AED USE: That means 7 people go into life threatening cardiac arrest every hour.
Time is critical when a person suffers sudden cardiac.
For each minute without CPR and prompt defibrillator use, the likelihood of successful recovery diminishes by 10%.
A leading Scottish law firm in Aberdeen responded to the vital importance of emergency care and first aid at work.
They purchased an Automated External Defibrillator (AED).
The office lawyers also received sanctioned training in Cardiopulmonary Resuscitation (CPR).
AEDs are not commonplace in the North-east of Scotland. But the Aberdeen law practice now has an AED installed and available on-site in the workplace.
Workplace AED Use
Early and efficient use of a portable AED is extremely successful (around 65%). It is an immediate treatment for sudden cardiac arrest (SCA).
The staff learned how lay rescuers should respond to serious life threatening situations. Typical workplace health care issues include chest pains, strokes, and heart attacks.
The British Red Cross (BRC) trained the law firm’s employees. They got to learn the most critical aspects of emergency care and first aid.
The tuition included how to treat allergic reactions, conscious choking, and epileptic seizures.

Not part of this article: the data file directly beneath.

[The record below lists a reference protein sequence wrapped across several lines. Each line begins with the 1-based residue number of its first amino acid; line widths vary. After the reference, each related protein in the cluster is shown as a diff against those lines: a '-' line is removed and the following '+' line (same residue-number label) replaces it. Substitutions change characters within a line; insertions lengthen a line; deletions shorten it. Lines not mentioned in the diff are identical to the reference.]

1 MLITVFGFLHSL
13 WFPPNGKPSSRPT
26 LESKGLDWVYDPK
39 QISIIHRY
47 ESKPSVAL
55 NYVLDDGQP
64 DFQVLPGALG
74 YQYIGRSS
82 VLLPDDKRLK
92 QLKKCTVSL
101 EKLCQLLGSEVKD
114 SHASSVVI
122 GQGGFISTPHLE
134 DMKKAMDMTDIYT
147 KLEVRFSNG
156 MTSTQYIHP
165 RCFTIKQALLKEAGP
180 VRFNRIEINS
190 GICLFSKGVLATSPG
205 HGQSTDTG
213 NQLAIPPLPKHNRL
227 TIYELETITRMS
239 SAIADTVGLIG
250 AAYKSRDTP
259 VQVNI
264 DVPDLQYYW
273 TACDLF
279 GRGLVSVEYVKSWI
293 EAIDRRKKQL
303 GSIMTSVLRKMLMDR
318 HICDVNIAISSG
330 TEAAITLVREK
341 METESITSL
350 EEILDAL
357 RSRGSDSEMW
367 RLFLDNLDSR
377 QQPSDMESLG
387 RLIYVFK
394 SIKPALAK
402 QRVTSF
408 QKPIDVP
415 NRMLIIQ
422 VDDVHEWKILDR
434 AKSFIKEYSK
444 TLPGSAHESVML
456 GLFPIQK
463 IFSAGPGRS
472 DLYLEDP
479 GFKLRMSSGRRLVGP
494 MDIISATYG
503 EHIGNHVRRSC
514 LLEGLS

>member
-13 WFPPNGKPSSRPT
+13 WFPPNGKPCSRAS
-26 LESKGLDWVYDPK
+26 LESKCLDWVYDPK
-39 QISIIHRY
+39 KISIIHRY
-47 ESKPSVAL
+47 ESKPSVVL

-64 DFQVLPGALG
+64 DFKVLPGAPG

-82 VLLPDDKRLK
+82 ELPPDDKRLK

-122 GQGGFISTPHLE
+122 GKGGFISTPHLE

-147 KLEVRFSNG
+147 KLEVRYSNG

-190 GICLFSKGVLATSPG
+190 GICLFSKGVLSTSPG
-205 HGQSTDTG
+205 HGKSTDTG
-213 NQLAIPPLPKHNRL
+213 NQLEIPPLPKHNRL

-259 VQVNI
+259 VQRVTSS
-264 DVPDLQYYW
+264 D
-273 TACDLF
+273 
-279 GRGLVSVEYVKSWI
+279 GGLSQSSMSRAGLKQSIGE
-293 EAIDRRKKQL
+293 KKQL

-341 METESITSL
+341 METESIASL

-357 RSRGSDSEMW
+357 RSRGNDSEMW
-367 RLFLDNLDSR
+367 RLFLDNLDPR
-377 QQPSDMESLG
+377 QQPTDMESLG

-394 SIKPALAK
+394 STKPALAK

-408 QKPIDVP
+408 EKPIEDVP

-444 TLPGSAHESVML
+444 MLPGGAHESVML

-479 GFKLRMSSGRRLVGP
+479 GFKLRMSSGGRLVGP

A spokesperson for the lawyers said most of the public have no training in the United Kingdom. The average layperson is often too scared to administer CPR.
There were apprehensions before the AED training. Staff said they had concerns about determining whether a person in cardiac arrest is breathing ‘normally‘ or not. They were unsure about cracking rib bones by pressing too hard during CPR.
Lawyers Provided Positive Feedback
The workers at the Scottish law firm provided very positive feedback. They felt more confident after the AED training and workplace first aid course.
They advocated the need for first aiders at work to learn how to respond in an emergency. Rescuer confidence comes from developing a comprehensive set of life saving practical skills. Not to mention the knowledge of knowing what to do when the unfortunate happens.
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